. . . I will go on to visions and revelations of the Lord (2 Corinthians 12:1).
Most of us have heard that time heals all wounds. And most of us know that it isn’t true.
Some wounds, maybe, but not all. Time is an effective healer of our cuts and scrapes and bruises. Over time these may disappear. But the deeper pains, the broken hearts and lost dreams, are usually not remedied by time alone. Time by itself may help, but it cannot heal
Nor does time provide a buffer against all doubts. We might expect that those who have long walked with God would do so with firm steps. We might expect that their prayers will flow freely, their worship will be deeper, their understanding of God’s ways will be wiser. Those who manage to hold on to faith over time seem to have a grip that can’t be broken.
Seventy years ago this month, April 1943, Dietrich Bonhoeffer was arrested at his home in Berlin. He was taken to Tegel prison where he was held for eighteen months before being moved and eventually executed at a camp in Flossenberg on April 9, 1945.
In prison Bonhoeffer was known as a man of courageous and benevolent spirit. His guards treated him with respect. He acted as a pastor to other prisoners. He had gained recognition in both Germany and the United States as a formidable theologian. He was a writer, a teacher, a leader. But a prison poem titled “Who Am I” provides a glimpse into Bonhoeffer’s own questions about himself, the tension between the public man people could see and the man he truly was.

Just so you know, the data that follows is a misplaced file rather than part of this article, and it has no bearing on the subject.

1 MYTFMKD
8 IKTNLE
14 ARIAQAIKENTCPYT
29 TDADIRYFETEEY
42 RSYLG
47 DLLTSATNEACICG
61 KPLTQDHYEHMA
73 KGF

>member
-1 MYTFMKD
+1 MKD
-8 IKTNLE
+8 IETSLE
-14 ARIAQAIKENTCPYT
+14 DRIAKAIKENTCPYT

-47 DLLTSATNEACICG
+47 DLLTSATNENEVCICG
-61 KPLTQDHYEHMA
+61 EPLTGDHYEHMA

The poem never really answers the title’s question. The matter is left in the hands of God. But the poem will not allow us to believe that the bold and respected theologian endured his imprisonment without the slightest inward wrestling. “They mock me, these lonely questions of mine.”
Likewise, Paul was allowed to see stunning visions and revelations of the Lord. He knew God in a way that was not true of most people. Paul knew that this could have easily been a reason to boast. This same Paul pleaded for relief from his ‘thorn in the flesh’ – a torment he saw as a gift that kept him from boasting.
To know God well and to love God deeply does not mean immunity from struggles, from questions, or from doubts. A lifetime of church or advanced degrees in theology will not exempt you from these things either. Our doubts are not usually resolved or eradicated by time alone.
The most pressing question we can ask is not “How can I be done with my doubts,” but rather, “What will I do with my doubts?” Paul’s struggle took him to a profound grasp of the sufficiency of God’s grace.
Maybe we are never done with doubt because God is never done with us. Doubts and questions and struggles sometimes pull us away from God. But every question or struggle can also be used to lead us to grace.
Where will your own struggles and doubts take you?
Merciful God, hold on to us when our questions and struggles are making it hard for us to hold on to you. Use our doubts to draw us near, showing us more of your grace and power in our lives, we ask in Jesus’ name. Amen.